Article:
Should I take out a debt consolidation loan?

What is a debt consolidation loan?

A Debt Consolidation Loan combines multiple debts into one single loan with one single payment. Types of debt consolidation loans include balance transfer credit cards, personal unsecured loans, and personal loans secured with an asset like a car or home. A balance transfer credit card has a maximum credit limit, and the outstanding balance determines the monthly payments.

In a secured or unsecured personal loan, a fixed amount is borrowed and a fixed monthly payment is made over the term of the loan. In all of these cases, a borrower is taking out a new loan to pay off older loans. Often times, lenders advertise lower interest rates and lower payments in order to encourage borrowers to consolidate their debt.

Should I take out a debt consolidation loan to pay off my credit cards?

With the promise of a lower interest rate and one easy monthly payment, a consolidation loan may seem like the perfect solution to your debt problem. But before you sign on the dotted line there are a few things you will want to consider.

A consolidation loan is essentially trying to pay off your debt by taking out more debt. If you keep your credit card accounts open and do not fix the underlying issue that caused the debt in the first place, you are likely to incur additional debt instead of reducing it with a consolidation loan.

“Before taking out a consolidation loan, you may be able to free up money in your budget to put toward your own debt repayment plan,” explains Mary Hays, Financial Coach with Foresters Everyday Money member benefit.1

Start by tracking your monthly spending and identifying areas where you can reduce expenses in order to create a surplus.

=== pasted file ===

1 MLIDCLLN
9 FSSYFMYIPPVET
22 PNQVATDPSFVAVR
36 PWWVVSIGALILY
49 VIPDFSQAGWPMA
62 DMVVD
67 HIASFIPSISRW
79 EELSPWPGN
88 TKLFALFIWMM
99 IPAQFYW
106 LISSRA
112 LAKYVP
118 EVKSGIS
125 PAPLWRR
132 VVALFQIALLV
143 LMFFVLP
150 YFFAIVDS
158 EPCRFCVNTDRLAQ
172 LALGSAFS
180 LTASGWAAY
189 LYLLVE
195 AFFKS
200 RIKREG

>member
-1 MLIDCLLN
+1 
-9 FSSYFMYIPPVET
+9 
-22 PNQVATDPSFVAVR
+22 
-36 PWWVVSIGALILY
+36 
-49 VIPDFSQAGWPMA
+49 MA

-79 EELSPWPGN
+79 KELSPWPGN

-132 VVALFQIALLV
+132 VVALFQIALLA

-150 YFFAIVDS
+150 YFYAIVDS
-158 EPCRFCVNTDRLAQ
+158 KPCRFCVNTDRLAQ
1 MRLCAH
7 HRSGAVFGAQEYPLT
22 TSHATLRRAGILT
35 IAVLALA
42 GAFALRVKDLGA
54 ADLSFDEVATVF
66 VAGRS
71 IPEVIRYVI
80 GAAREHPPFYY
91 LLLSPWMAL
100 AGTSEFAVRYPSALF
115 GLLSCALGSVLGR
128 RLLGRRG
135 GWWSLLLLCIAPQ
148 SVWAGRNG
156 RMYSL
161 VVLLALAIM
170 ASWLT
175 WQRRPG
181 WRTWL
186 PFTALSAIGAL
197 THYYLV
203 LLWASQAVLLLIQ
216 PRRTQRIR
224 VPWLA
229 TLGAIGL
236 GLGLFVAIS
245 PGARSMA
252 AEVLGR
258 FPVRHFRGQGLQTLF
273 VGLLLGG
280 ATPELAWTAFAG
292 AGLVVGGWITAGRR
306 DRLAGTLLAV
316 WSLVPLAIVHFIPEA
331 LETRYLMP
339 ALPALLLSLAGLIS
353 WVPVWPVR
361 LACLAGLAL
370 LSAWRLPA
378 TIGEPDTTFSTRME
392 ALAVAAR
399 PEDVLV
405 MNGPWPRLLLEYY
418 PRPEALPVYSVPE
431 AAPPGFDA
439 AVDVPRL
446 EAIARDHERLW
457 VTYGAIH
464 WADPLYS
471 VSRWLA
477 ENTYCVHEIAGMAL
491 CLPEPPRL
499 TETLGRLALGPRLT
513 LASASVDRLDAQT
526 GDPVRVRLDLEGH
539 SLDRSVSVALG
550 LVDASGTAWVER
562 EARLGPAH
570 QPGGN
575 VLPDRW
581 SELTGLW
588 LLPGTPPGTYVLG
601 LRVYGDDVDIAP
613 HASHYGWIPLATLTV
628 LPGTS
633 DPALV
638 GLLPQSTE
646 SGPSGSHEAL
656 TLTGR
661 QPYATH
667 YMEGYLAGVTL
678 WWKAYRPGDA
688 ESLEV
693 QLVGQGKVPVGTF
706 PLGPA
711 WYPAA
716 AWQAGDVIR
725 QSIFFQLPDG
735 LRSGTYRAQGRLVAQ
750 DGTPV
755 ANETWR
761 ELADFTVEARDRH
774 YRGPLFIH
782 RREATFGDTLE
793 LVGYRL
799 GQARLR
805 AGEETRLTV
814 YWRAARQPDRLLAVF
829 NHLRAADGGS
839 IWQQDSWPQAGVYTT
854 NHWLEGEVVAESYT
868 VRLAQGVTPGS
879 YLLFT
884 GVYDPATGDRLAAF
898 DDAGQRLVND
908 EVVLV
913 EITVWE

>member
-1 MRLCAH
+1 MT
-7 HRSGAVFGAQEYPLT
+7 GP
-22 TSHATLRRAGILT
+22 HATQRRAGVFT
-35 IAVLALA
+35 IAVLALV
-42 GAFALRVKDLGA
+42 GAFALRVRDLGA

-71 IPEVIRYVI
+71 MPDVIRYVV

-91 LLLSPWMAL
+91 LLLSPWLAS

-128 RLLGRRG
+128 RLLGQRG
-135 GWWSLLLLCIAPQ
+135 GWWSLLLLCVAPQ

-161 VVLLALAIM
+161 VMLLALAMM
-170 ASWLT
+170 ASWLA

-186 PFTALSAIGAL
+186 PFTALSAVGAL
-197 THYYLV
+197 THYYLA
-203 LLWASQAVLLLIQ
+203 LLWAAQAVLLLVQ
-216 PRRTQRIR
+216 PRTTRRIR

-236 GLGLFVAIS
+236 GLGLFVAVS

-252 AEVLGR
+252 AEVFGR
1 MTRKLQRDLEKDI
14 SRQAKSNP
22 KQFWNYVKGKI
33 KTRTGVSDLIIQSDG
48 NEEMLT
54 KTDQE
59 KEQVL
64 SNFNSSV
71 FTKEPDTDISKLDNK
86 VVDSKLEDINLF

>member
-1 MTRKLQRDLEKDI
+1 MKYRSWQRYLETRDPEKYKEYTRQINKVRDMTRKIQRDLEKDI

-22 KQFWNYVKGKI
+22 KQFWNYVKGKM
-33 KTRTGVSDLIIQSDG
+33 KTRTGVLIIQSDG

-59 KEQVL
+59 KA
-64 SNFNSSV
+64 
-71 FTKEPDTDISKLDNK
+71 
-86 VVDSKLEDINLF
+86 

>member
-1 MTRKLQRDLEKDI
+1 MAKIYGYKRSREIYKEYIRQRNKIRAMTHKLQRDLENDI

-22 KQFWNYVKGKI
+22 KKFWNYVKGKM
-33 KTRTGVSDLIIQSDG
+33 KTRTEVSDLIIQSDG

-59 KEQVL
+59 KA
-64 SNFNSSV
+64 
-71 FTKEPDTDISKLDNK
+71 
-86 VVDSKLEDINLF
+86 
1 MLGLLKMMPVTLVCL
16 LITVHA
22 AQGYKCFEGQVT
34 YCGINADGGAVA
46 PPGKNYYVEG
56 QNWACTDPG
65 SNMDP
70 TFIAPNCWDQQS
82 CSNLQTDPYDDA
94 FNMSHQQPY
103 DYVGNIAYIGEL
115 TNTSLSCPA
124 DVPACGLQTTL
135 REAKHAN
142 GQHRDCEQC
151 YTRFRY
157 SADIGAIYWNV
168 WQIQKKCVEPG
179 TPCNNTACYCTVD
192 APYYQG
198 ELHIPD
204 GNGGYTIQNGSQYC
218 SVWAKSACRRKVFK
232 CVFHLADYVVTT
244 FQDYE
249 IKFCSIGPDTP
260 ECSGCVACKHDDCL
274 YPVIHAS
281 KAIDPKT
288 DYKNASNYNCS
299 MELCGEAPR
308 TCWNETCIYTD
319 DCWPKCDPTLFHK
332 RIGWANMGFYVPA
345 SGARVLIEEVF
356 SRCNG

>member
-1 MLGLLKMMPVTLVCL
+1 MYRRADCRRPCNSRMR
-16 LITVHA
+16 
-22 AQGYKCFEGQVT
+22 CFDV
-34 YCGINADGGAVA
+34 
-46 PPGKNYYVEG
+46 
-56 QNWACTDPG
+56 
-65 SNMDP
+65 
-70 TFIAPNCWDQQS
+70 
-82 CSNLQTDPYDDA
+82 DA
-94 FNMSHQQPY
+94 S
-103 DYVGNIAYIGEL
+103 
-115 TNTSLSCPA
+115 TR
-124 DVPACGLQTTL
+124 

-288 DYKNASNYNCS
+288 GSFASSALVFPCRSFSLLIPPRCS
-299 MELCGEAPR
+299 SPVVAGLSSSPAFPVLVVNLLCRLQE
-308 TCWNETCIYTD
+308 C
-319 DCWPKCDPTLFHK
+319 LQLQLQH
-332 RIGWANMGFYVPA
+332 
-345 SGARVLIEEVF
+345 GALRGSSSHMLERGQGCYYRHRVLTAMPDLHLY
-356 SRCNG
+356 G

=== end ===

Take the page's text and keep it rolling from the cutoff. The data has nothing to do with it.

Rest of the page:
If you do not have good credit, you may not be able to get the low advertised interest rate, or be approved for the consolidation loan at all. Even the balances you are planning to pay off could be dragging your credit score down if they are more than 1/3 of your available credit. Before applying, Hays recommends checking your credit report, correcting any errors, and assessing your credit worthiness.

It is also important to evaluate all the costs of a consolidation loan. While the interest rate may seem lower, this may just be a “teaser rate” that lasts for a certain amount of time. If you are not able to pay off all the debt before that point, you may end up paying more in interest that you would have on your original credit cards.

Some consolidation loans also have hidden fees, such as a balance transfer fee common with credit card offers. Additionally, if you have taken out a consolidation loan secured by your car or your home, you could risk losing that asset if you get into financial trouble and are unable to make the monthly payments.

Make sure you understand all of the terms of the offer before taking out the loan. Compare the total cost, including interest and all fees, to what you are currently paying on all of your credit cards before making a final decision.

As an alternative, and particularly if you think you may fall behind on your current payments, you can contact your creditors to request an interest rate reduction or a debt repayment plan. By tracking your monthly spending you can determine how much you can reasonably afford to pay each month, and be upfront with your creditors.

Hays explains, “The first person you speak with will likely not have the authority to approve your request, so ask for a manager and be persistent.”

  1. Descriptions of member benefits that you may receive assume that you are a Foresters member. Foresters member benefits are non-contractual, subject to benefit specific eligibility requirements, definitions and limitations and may be changed or cancelled without notice. [For details about membership and its benefits, visit]
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Cari Lingle

Cari Lingle is an Accredited Financial Counselor for Foresters Everyday Money, providing unbiased financial coaching and education with the goal of improving the financial well being of Foresters Members. Supported by her background in both financial coaching and financial analysis, Cari writes about all aspects of personal finance including credit, debt, basic budgeting and current industry trends.